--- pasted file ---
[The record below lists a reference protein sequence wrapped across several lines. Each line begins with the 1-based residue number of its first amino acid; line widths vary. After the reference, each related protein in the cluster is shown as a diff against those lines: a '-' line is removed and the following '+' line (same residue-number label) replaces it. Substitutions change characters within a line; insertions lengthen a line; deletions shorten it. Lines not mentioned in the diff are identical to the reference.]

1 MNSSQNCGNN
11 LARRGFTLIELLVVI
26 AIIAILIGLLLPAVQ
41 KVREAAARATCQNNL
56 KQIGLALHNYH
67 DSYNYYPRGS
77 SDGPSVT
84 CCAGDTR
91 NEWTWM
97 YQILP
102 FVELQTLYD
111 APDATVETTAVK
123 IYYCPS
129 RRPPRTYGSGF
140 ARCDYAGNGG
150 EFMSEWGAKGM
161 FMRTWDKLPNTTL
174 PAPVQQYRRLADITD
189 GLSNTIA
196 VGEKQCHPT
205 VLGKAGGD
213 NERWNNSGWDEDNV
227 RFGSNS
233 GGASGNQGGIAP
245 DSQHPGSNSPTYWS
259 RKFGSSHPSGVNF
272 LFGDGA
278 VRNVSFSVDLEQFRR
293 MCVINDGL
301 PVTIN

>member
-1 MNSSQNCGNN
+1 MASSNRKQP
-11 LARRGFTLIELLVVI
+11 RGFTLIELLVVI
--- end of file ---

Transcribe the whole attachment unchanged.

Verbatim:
[The record below lists a reference protein sequence wrapped across several lines. Each line begins with the 1-based residue number of its first amino acid; line widths vary. After the reference, each related protein in the cluster is shown as a diff against those lines: a '-' line is removed and the following '+' line (same residue-number label) replaces it. Substitutions change characters within a line; insertions lengthen a line; deletions shorten it. Lines not mentioned in the diff are identical to the reference.]

1 MNSSQNCGNN
11 LARRGFTLIELLVVI
26 AIIAILIGLLLPAVQ
41 KVREAAARATCQNNL
56 KQIGLALHNYH
67 DSYNYYPRGS
77 SDGPSVT
84 CCAGDTR
91 NEWTWM
97 YQILP
102 FVELQTLYD
111 APDATVETTAVK
123 IYYCPS
129 RRPPRTYGSGF
140 ARCDYAGNGG
150 EFMSEWGAKGM
161 FMRTWDKLPNTTL
174 PAPVQQYRRLADITD
189 GLSNTIA
196 VGEKQCHPT
205 VLGKAGGD
213 NERWNNSGWDEDNV
227 RFGSNS
233 GGASGNQGGIAP
245 DSQHPGSNSPTYWS
259 RKFGSSHPSGVNF
272 LFGDGA
278 VRNVSFSVDLEQFRR
293 MCVINDGL
301 PVTIN

>member
-1 MNSSQNCGNN
+1 MASSNRKQP
-11 LARRGFTLIELLVVI
+11 RGFTLIELLVVI